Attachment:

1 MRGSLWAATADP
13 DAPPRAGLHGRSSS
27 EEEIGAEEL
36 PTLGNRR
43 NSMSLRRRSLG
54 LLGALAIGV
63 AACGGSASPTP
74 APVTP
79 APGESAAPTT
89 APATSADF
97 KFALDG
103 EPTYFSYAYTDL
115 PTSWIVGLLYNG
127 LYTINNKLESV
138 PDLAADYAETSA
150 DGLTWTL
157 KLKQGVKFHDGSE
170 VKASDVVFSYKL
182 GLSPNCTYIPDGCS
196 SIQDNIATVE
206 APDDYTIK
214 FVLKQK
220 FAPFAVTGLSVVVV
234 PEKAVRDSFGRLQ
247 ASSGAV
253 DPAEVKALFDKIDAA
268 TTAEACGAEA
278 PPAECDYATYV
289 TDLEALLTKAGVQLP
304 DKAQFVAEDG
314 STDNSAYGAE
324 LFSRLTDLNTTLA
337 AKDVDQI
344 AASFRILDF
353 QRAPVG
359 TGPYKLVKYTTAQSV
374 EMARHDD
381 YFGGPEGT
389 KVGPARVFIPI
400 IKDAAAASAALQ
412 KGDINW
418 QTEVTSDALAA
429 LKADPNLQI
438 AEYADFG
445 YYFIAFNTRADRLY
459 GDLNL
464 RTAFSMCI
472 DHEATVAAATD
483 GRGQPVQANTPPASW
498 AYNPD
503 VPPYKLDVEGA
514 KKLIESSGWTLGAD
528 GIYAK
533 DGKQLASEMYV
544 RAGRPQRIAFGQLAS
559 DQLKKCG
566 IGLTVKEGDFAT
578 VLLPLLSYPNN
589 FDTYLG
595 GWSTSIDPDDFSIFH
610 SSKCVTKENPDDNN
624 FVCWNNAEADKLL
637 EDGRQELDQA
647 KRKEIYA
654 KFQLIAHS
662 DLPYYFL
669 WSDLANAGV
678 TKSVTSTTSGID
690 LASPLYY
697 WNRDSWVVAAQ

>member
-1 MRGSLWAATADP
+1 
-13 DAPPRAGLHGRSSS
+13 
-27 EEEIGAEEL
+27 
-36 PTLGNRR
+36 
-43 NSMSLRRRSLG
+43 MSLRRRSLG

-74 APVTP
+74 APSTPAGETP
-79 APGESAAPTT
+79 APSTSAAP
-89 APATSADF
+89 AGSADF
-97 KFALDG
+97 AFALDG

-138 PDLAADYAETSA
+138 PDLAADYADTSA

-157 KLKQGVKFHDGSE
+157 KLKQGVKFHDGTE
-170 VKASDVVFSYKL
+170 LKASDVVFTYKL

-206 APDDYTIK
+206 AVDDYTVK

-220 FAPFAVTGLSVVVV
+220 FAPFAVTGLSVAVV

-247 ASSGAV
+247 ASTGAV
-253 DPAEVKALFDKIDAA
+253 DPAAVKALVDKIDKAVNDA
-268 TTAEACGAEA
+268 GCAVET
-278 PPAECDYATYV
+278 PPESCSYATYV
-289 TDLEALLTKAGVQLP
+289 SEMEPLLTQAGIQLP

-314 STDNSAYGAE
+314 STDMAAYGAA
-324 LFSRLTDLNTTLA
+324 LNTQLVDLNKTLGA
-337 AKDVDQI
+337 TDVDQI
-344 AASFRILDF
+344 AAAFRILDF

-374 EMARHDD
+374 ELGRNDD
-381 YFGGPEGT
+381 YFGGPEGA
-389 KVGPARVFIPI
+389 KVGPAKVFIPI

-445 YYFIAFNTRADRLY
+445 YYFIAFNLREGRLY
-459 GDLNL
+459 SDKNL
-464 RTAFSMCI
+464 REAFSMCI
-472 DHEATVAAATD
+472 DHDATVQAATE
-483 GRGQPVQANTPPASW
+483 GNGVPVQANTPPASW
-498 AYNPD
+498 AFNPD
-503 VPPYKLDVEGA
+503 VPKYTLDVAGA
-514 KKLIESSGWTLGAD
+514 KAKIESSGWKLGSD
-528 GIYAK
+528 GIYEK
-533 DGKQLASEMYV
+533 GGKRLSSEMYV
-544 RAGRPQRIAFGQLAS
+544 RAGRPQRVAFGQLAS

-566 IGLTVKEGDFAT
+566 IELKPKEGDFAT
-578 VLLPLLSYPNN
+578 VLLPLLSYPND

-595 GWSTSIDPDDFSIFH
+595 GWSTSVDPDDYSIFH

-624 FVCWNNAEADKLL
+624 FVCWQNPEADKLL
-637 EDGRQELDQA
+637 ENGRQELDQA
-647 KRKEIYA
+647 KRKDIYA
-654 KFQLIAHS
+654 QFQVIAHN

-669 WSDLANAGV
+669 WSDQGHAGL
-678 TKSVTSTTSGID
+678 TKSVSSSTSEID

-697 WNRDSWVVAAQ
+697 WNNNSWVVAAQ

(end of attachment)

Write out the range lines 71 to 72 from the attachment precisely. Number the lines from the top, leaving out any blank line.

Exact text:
>member
-1 MRGSLWAATADP